JUDITH JOY ROSS Some Americans

Opening reception: Saturday, 24 June 2017, 4pm 
Introduction: Dr. Heinz Liesbrock, Director of the Josef Albers Museum, Bottrop
Judith Joy Ross will be present
Opening hours: Tue-Fri 11-6, Sat 12-6 and by appointment

Galerie Thomas Zander is delighted to present exhibitions of works by Judith Joy Ross and Robert Adams, two of the most renowned and influential contemporary artists in American photography.
Since the early 1980s, the photographer Judith Joy Ross (born 1946 in Hazleton, Pennsylvania) has produced a remarkable oeuvre focusing on sensitive, authentic portraits of people at the heart of society: school children and teachers, adolescents, soldiers, visitors at the Vietnam Veterans Memorial in Washington D.C., or members of the U.S. Congress. Her portraits, which are predominantly contextualized in series, offer an aesthetic as well as a psychologically empathic approach to photography. Ross’s elaborate traditional way of working with a large format camera and tripod gives her the time to engage with the person she is about to photograph. So the act of photographing itself becomes an intense encounter between photographer and subject, an expression of attention for and appreciation of the person vis-á-vis. Thanks to the shallow depth of field, the photographs lift the people from the background, balancing visual intimacy and respectful distance. The exhibition Some Americans features a special selection of mostly unpublished photographs taken between 1982 and 2016 in Ross’s home state of Pennsylvania. Without making any explicit references, this lyrically composed group, radiating a grounded sense of tranquility and human vulnerability, provides a soothing counterpoint to the heated atmosphere the country currently seems to be in. Ross uses the documentary style whose immediacy and transparency convey a regard for reality and for the medium and which gives room to an awareness of civic responsibility and a keen interest in people’s emotional states. Viewers are invited to imagine the inner realities of the individuals: “The picture honors what this man’s life was at that moment. Even if it isn’t exactly clear what his situation is, but one can think that they know. One can guess. One can care about him. So that is why I photograph people. I found I could capture the emotional and poetic truth of someone.“ (J.J.R.) The artist’s photographs are collected by major international institutions, including the Metropolitan Museum of Art, the Museum of Modern Art New York, the Victoria and Albert Museum in London and Museum Ludwig in Cologne. Ross was awarded a Guggenheim Fellowship and a National Endowment for the Arts for her work. Recent exhibitions were on view at SK Stiftung Kultur in Cologne and Fondation A Stichting in Brussels.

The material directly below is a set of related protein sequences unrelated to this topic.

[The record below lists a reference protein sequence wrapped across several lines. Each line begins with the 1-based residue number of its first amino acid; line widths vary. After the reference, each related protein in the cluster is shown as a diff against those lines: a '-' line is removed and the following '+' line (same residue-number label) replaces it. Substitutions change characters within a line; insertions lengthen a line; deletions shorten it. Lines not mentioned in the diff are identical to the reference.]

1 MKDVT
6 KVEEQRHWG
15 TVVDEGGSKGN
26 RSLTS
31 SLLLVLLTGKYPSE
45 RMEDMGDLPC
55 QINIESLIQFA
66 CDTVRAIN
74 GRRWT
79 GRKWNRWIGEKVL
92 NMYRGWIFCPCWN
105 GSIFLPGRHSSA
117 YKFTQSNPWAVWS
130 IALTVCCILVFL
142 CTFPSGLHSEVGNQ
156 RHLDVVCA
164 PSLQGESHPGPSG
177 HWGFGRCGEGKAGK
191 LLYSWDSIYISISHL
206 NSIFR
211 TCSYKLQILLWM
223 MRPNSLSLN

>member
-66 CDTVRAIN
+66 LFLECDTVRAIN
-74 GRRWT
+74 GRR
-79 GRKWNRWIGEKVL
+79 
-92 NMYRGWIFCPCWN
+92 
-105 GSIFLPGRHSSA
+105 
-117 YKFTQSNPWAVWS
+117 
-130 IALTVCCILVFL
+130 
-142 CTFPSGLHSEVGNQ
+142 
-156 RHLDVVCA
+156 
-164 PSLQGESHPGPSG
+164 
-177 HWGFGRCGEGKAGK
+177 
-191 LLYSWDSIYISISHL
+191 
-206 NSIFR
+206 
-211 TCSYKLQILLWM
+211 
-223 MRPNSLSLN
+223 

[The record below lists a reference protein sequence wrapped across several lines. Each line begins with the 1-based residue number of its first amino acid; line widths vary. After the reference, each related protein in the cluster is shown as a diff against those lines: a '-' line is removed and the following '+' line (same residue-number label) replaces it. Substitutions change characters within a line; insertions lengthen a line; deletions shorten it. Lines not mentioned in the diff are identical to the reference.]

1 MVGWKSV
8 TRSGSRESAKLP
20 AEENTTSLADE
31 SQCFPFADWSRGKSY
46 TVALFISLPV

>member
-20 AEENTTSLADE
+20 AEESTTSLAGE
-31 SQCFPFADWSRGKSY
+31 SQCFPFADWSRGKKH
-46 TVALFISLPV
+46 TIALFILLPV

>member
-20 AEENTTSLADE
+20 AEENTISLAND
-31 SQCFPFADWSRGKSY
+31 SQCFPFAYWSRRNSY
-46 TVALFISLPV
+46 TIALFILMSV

Robert Adams (born 1937 in Orange, New Jersey, lives and works in Astoria, Oregon) has adapted his vision in order to continue to find ecstatic moments in the ordinary in his recent work. But consistent in much of his work is the dependence of his compositions on light, as it is the case in the series An Old Forest Road (2012-2013) featured in this exhibition. The sequene of black and white photographs printed by the artist depicts the privilege of walking through a little-visited reserve of forest near the photographer’s home in the American Northwest. Beyond the reserves there are miles of clearcuts. Adams’s exquisite attentiveness to the sunlight piercing through a density of branches and leaves to reveal the hidden shapes and structure of the forest, and the shadows occluding the way forward, rendering it a portal to a destination unknown, brings out the subtle beauty of this simple wooded path. Especially when considering the series against the backdrop of Robert Adams’s oeuvre, these photographs offer a contemplative refuge of hope and affirmation in view of the radical transformation of the Western landscape brought about by human interference in nature. Since the early 1960s Robert Adams has explored the dialectic relationship of nature and civilization in his work. Alongside Lewis Baltz, Bernd and Hilla Becher and others, he participated in the seminal exhibition New Topographics: Photographs of a Man-Altered Landscape in 1975, which redefined landscape photography. His important series The New West from the 1980s addresses the myth of the American West and draws attention to the exploitation of the landscape and its limited resources. However, Adams still finds there a fragile beauty that endures despite our troubled relationship with nature. His photographs are distinguished not only by their aesthetic economy and lucidity, but also by their mixture of grief and hope. Robert Adams received the Hasselblad Award and his works are in the collections of the Getty Museum in Los Angeles, the Yale University Art Gallery, the Whitney Museum in New York, the Art Institute Chicago, and the Sprengel Museum Hanover, among others. Adams’s work is accompanied by numerous artist’s books. The publication An Old Forest Road is published by Verlag der Buchhandlung Walther König and was produced in collaboration with Galerie Thomas Zander and Fraenkel Gallery, San Francisco.

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